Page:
5. "War and Remembrance" was the sequel to "The Winds of War," which was also made into a terrific mini-series. (Herman Wouk adapted his book for the little screen). It remains one of my favorites. Both are available on DVD (6-series sets).

    As for features, Sidney Lumet's "The Verdict" (script by David Mamet from Barry Reed's novel) remains my favorite. Paul Newman's turn as the down-and-out lawyer seeking redemption is one of the great performances of his career.

    My first novel, "To Speak for the Dead" was turned into an "NBC World Premiere movie" under the title, "Jake Lassiter: Justice on the Bayou." Aha, there's no bayou in Miami, you say? They moved the production to New Orleans, among other changes too numerous to mention.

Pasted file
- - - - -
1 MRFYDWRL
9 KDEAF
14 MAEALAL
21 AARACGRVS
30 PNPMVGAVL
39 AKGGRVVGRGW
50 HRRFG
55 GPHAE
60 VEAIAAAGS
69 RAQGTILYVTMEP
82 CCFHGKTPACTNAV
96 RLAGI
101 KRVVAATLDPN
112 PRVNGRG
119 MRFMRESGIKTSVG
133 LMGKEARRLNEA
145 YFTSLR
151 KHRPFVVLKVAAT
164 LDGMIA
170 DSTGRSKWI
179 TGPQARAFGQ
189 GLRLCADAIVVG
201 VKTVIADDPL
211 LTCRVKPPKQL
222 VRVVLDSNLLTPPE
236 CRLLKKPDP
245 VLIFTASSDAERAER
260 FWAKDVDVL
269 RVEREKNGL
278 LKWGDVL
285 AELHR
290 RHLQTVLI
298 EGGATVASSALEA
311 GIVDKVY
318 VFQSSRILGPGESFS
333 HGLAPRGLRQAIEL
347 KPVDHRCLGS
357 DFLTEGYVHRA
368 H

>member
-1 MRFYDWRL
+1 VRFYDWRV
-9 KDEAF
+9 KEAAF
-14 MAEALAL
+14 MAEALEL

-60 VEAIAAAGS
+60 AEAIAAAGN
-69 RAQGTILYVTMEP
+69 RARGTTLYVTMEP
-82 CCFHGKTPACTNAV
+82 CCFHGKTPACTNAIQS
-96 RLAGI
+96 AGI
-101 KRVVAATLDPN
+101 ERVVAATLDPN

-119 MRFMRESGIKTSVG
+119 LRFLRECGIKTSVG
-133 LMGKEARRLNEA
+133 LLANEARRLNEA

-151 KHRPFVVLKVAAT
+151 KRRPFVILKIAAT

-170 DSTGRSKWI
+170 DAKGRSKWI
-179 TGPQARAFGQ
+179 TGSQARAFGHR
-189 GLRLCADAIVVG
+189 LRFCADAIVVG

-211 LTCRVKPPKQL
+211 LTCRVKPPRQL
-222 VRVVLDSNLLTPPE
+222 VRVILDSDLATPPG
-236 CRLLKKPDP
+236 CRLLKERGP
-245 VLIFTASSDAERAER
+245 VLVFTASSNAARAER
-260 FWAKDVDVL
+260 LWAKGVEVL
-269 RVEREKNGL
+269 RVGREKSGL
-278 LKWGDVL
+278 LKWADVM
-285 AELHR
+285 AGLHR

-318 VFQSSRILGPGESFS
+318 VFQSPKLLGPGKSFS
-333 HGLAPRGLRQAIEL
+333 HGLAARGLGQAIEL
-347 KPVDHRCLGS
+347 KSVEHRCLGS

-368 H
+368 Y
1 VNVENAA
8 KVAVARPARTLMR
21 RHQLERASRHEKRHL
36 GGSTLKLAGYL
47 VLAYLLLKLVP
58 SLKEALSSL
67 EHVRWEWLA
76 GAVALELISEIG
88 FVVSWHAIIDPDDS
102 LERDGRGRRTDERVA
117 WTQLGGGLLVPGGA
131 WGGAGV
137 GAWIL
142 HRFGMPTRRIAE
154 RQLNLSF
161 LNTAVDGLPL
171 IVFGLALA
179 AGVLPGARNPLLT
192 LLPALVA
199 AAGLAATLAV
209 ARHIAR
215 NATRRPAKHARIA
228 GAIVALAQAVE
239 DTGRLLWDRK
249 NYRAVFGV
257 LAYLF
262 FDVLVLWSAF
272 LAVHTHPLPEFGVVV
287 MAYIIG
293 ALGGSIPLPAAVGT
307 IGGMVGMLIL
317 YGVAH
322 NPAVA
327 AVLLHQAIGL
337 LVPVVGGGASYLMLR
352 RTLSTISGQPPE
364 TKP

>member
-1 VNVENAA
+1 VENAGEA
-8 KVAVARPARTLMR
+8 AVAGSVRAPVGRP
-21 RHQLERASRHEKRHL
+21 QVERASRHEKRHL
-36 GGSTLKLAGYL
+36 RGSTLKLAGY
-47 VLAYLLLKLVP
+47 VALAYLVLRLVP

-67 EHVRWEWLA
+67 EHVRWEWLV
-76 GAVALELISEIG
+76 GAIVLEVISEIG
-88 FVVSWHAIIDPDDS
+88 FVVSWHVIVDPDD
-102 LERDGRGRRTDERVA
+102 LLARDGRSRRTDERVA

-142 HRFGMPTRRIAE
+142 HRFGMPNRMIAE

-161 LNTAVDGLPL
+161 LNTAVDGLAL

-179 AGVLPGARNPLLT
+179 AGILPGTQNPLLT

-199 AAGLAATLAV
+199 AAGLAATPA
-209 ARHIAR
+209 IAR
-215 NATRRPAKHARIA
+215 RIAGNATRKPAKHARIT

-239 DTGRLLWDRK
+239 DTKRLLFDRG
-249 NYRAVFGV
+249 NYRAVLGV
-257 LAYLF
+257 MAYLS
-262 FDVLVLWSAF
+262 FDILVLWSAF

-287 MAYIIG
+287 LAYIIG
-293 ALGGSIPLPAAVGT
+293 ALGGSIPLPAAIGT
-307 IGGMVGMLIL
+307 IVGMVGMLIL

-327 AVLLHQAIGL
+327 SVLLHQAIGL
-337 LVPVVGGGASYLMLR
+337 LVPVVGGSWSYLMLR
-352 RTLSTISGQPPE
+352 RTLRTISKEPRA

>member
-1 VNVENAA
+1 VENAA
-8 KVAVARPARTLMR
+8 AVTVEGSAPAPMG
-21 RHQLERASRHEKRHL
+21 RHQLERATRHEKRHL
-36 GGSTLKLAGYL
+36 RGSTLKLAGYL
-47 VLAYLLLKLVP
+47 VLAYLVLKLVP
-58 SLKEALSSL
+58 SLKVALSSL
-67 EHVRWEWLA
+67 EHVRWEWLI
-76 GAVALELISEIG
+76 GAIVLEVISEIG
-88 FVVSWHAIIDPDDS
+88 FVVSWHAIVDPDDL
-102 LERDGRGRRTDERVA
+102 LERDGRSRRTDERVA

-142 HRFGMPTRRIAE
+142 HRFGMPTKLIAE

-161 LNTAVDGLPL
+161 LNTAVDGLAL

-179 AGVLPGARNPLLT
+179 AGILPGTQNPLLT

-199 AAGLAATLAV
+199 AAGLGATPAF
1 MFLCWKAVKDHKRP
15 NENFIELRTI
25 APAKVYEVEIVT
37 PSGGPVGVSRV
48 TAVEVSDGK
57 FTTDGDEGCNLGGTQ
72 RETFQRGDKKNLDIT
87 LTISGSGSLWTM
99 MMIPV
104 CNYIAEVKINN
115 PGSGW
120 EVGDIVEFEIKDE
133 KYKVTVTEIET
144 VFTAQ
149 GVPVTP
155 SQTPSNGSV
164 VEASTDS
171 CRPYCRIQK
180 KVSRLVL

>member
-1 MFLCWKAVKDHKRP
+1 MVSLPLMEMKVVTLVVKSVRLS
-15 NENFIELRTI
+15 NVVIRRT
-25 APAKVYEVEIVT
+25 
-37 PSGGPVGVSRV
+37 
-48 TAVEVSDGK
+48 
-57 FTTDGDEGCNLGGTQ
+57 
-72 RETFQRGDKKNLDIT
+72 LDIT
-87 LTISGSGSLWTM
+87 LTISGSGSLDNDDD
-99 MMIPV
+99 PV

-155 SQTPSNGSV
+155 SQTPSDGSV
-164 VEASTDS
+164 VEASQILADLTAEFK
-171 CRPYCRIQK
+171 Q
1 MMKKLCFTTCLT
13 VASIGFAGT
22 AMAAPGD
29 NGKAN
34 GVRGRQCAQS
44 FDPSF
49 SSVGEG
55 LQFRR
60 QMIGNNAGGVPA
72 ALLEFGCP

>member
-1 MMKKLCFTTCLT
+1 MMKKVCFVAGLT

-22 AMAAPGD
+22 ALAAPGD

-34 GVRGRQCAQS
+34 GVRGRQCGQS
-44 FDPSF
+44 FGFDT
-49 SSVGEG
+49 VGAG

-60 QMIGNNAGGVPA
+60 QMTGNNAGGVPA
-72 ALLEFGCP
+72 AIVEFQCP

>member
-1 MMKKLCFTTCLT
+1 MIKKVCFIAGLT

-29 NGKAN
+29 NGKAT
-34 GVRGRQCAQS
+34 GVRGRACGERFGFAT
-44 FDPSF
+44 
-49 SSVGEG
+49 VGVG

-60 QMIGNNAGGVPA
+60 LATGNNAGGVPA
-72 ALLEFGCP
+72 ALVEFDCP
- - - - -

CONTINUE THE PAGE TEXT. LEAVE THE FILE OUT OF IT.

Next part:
6. One of the best book-to-screen adaptations in my estimation, was Sophie's Choice - right down to that blue seersucker suit.

    I also loved the Morse TV series and am considering buying the DVD set, just so I can wade my way though it again.

    My books were optioned for TV adaptation, however, I ended up taking back the option, for various reasons. The current economic and viewing-public climate means that it's really, really cheap for the networks to go for reality TV - not as much investment, and the audience is there (why-why-why? I ask). So many of the TV companies are placing their bets on cheap - in every sense of the word - TV. People are always telling me my books are perfect for adaptation, but the truth is that historical - and even ten years ago is historical, in terms of TV - is so expensive. Location costs are astronomical, and that's before you even get into costumes, cars, paying people to remove satellite dishes etc. My husband used to work in film/TV, and one of his first jobs - a gopher-type role - was to go to a location, knock on every door on the street and pay the owners cash to move cars, TV antennae, anything that didn't look right in a shot. He was given a big wad of cash and handed it out right left and center. OK, so it's off the subject, but you get my point.